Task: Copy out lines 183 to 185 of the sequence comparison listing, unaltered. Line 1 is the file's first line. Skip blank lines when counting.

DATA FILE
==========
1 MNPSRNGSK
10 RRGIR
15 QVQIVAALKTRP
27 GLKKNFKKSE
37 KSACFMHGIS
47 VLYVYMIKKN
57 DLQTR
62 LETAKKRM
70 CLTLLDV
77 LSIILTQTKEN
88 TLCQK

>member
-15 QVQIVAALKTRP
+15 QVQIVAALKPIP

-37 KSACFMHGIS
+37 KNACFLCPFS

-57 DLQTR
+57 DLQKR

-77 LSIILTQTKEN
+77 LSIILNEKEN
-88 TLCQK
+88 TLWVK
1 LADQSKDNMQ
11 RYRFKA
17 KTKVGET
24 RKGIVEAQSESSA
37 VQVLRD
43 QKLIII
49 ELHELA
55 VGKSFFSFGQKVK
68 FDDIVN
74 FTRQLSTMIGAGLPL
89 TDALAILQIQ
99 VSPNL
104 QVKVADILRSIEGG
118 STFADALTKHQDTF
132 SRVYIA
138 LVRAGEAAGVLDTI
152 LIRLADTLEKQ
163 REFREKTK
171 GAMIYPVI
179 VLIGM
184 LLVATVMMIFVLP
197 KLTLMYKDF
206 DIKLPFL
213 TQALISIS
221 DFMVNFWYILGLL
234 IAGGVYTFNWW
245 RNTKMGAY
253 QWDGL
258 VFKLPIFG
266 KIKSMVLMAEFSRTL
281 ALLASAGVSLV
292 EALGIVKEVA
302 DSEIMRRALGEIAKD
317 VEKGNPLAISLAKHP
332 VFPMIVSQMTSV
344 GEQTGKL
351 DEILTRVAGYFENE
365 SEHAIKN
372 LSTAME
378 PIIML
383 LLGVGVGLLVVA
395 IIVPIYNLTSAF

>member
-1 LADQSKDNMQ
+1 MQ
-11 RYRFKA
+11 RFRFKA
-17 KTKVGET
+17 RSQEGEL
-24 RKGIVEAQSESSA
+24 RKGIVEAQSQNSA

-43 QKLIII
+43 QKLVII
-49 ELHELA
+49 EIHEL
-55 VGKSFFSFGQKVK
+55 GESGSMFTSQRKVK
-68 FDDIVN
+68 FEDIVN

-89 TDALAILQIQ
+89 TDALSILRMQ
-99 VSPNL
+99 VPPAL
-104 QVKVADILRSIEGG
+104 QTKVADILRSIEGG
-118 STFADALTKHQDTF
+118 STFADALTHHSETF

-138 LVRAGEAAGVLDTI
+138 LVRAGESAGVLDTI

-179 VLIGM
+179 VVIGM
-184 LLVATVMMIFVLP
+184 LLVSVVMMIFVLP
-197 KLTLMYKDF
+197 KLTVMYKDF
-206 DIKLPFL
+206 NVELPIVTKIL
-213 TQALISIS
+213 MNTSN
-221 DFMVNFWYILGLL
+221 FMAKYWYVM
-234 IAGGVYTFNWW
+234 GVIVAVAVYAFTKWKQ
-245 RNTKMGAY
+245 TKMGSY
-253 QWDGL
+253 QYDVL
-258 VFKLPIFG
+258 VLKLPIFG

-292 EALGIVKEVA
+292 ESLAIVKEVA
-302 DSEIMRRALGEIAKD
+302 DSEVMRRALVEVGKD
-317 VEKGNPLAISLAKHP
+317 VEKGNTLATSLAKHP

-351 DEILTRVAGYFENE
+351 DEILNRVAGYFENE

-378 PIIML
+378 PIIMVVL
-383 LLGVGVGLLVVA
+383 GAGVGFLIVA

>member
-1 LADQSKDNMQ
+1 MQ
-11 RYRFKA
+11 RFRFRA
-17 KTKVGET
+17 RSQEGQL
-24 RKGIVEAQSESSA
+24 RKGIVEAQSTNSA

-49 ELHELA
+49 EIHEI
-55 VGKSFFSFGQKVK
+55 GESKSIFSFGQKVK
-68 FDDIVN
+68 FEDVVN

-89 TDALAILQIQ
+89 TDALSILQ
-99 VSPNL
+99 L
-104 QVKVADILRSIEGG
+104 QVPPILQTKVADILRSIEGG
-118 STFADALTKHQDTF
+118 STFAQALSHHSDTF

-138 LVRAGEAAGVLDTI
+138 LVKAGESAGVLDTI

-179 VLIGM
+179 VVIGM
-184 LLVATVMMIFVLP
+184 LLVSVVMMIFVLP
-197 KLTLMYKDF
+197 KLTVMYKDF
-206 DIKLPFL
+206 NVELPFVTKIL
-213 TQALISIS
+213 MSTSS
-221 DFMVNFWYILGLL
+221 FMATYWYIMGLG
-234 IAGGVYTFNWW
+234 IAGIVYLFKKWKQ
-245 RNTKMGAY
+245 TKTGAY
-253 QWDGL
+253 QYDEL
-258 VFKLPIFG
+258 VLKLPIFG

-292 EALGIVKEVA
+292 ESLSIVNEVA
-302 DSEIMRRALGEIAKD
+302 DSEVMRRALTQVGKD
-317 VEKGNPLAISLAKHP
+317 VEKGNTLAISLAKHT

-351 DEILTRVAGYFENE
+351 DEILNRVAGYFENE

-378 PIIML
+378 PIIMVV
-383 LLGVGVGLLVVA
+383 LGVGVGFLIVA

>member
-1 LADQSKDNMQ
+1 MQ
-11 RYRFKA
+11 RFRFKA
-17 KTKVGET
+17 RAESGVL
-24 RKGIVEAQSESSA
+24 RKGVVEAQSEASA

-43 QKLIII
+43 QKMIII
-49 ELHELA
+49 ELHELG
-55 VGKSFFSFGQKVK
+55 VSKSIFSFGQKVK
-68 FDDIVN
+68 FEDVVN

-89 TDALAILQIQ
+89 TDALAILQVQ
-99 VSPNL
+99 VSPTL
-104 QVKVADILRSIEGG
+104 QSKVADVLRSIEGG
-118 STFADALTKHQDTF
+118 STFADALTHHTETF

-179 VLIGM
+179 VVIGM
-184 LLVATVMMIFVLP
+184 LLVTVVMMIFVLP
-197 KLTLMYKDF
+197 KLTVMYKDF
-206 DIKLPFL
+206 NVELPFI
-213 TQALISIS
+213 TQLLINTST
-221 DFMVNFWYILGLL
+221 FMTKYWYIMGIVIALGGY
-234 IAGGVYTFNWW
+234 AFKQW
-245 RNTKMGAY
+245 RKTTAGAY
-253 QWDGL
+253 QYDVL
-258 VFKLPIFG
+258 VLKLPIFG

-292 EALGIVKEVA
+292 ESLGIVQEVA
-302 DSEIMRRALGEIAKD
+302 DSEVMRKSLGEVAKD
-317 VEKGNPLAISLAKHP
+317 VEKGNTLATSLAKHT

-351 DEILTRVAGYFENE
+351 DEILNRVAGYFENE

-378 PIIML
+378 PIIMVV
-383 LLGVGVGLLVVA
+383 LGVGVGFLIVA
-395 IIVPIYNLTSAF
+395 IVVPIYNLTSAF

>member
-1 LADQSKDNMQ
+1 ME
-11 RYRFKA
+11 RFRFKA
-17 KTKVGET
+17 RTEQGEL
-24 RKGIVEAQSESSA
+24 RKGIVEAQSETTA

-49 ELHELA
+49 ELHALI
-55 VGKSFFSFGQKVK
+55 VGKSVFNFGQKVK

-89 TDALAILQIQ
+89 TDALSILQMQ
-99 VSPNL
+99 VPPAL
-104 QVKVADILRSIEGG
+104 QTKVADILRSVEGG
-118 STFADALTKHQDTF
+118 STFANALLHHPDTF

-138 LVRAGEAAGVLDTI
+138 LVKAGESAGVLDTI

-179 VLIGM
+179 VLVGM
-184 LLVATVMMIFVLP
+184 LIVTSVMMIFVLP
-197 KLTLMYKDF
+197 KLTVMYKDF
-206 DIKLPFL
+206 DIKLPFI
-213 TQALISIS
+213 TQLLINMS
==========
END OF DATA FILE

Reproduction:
+1 MQ
-11 RYRFKA
+11 RFRFKA